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December 7, 2023

Setting the Next Target and Measuring Progress Toward Value

By Matt Ring ,Jeff Gallimore ,Betty Junod ,Andrew Davis ,Dwayne Holmes

This post is excerpted from the DevOps Enterprise Forum paper “Measuring Value: Navigating Uncertainty to Build the Right Thing for Our Customers and Our Business.”


Once we understand the overall direction we are trying to go (as a company, product, or initiative), as well as where we are today (through understanding which problems to solve and identifying signals of value), we can then figure out the next target goal we want to reach. With this, we will focus on a couple of tools to help us: an Outcome Canvas and OKRs (objective and key results).

Focus on Product Outcomes, Not Business Outcomes

Product outcomes provide the leading indicators of the business results (impact) that we are seeking from our initiatives. For example, in an e-commerce product, if we want to grow revenue, we should focus on what user behaviors are likely to lead to revenue growth, such as the number of new and returning users, how long people stay on the site, how many items make their way into the shopping cart, and how many shopping cart items make it through purchase.

A useful tool to help capture desired outcomes and success measures (whether from a product or an initiative) is an Outcome Canvas from the book Sooner Safer Happier. The Outcome Canvas helps guide teams and leaders toward crafting an outcome hypothesis, as expressed in the following statement:

Due to {this insight], we believe that {this capability} will result in {this outcome}. We’ll know we’re on the right track when {quantified and measurable leading and lagging indicators}.

The benefit of using this format and canvas is that it also adapts nicely into an outcome-focused OKR. The capability and outcome help from the Objective while the leading and lagging indicators become our measurable Key Results.

We can also use the product success metric frameworks described earlier to help identify which signals of user behavior will tell us we are progressing toward our desired outcomes. When doing this, make sure to choose multiple success metrics and identify those that create healthy tension with each other (e.g., customer acquisition vs. customer retention rates; support call complete times vs. customer satisfaction).

OKRs vs. Product Success Metrics

At this point, you may be wondering how OKRs differ from product success metrics. You can think of product success metrics as those key performance indicators (KPIs) of your product or service. They are the indicators that the product or service is fulfilling the long-term mission it was set out to do. OKRs, on the other hand, are a goal-setting framework that help provide focus on shorter-term (e.g., quarterly) directional results.

For example, let’s consider a personal health tracker. A health tracker (like a Fitbit, Apple Watch, Oura ring, etc.) tracks a number of different human health insights, including heart rate, daily step count, active minutes, blood oxygen levels, sleep patterns, etc. However, an individual may set a specific health goal of losing weight and feeling more energy. To accomplish that, they choose to focus on increasing daily active minutes and the number of hours slept per night. This doesn’t mean the other insights stop being tracked. But for this current goal, the focus is on directionally changing those specific measures.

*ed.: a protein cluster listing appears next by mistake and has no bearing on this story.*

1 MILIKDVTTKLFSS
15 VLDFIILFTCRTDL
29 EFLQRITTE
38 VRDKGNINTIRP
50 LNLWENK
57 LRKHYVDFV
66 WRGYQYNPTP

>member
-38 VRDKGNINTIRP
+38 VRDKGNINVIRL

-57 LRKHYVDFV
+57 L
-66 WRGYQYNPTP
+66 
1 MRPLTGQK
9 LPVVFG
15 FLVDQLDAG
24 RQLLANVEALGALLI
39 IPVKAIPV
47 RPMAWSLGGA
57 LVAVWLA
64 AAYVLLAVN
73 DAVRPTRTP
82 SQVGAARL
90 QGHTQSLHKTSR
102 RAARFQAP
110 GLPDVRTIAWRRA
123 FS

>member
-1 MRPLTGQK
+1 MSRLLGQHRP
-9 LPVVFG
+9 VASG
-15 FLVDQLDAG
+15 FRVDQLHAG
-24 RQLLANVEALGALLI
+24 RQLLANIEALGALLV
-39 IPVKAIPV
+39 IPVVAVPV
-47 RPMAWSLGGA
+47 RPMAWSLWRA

Measure Progress along the Way

Measuring value takes time and intentional effort. Experiment and align on which measures will best signal whether you are making progress toward your goal. Agree on what time horizon value needs to be realized and the cadence for checking in. Measuring progress along the way helps validate whether we’re providing a good return on our product or initiative investment. Remember, metrics are only a proxy for value creation. Be sure to connect the data in context.


Read the full paper in the Fall 2023 DevOps Enterprise Journal.

- About The Authors
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Matt Ring

Matt Ring is a Sr. Product & Engineering Coach with John Deere’s IT Strategy and Transformation organization. Matt works with leaders, practitioners and teams on helping them elevate their own product, lean-agile and DevOps ways of working, and in cultivating an organizational culture of continuous learning and experimentation.

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Jeff Gallimore

Chief Technology and Innovation Officer, Co-Founder at Excella

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Betty Junod

Vice President Product Marketing Vice President Product Marketing VMware

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Andrew Davis

Andrew is Chief Product Officer at AutoRABIT, focused on the next generation of DevSecOps on the Salesforce platform. He is also the author of the leading book on the Salesforce development lifecycle, Mastering Salesforce DevOps. He was formerly Senior Director of Methodology and Training at Copado.

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Dwayne Holmes

Proven Transformational Leader at scale

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